Photographer's Note

I had the opportunity whilst in Birchip to visit a farm, one of the four belonging to a family of brothers, giant men, each around two metres, living and working on properties which are almost comparable in size to some European countries.
On this particular farm that once numbered almost quarter of a million sheep, I had the rare chance of seeing a shearing shed that had stood to the blistering summer heat of the Mallee and the gale force winds in winter for well over one hundred and sixty years.
In this photo there is no shearing going on but procedures that I did not look at too closely (not at all actually) where the male lambs lose their masculinity and all lambs lose their tails.
On some of the posts and fences one can see names and dates etched into the timber belonging to only some of the countless shearers who had worked on the property during the shearing season and then moved on to other places and who had helped make the region prosperous. The earliest date I found was 1861.

Thanks to wikipedia for the information and lyrics to one of the iconic Australian songs about shearers.

"Click Go the Shears" (Roud # 8398) is a traditional Australian folk song. The song details a day's work for a sheep shearer in the days before machine shears. The enduring popularity of this song reflects the traditional role that the wool industry has played in Australian life. The song describes the various roles in the shearing shed, including the "ringer", the "boss of the board", the "colonial experience man" and the "tar boy". After the day's shearing, the "old shearer" takes his cheque and heads to the local pub for a drinking session.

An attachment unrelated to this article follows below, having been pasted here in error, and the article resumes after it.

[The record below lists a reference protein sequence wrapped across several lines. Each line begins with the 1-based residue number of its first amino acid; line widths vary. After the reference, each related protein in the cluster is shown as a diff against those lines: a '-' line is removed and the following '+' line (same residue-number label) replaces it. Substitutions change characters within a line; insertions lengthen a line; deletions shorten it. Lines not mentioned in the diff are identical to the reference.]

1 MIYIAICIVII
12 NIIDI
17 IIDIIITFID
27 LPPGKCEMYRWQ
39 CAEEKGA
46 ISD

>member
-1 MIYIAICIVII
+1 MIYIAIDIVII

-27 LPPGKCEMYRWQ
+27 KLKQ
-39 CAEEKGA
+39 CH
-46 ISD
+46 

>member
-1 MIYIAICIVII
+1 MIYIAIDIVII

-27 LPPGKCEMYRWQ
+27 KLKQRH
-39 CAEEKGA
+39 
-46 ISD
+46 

The tune is an adaptation of the American Civil War song "Ring the Bell, Watchman" by Henry Clay Work and the first verse follows closely, in parody, Work's lyrics as well.

The second verse in the original 19th century song is as follows:

Click goes his shears; click, click, click.
Wide are the blows, and his hand is moving quick,
The ringer looks round, for he lost it by a blow,
And he curses that old shearer with the bare belled ewe.

The usual chorus of the song is as follows:

Click go the shears boys, click, click, click,
Wide is his blow and his hands move quick,
The ringer looks around and is beaten by a blow,
And curses the old snagger with the bare-bellied yoe.

Difficult photo to take due to the dark interior on one hand and the very bright sunlight coming from clear windows.

Photo Information
Viewed: 1820
Points: 28
Additional Photos by Klaudio Branko Dadich (daddo) Gold Star Critiquer/Gold Star Workshop Editor/Gold Note Writer [C: 3580 W: 114 N: 6323] (28618)
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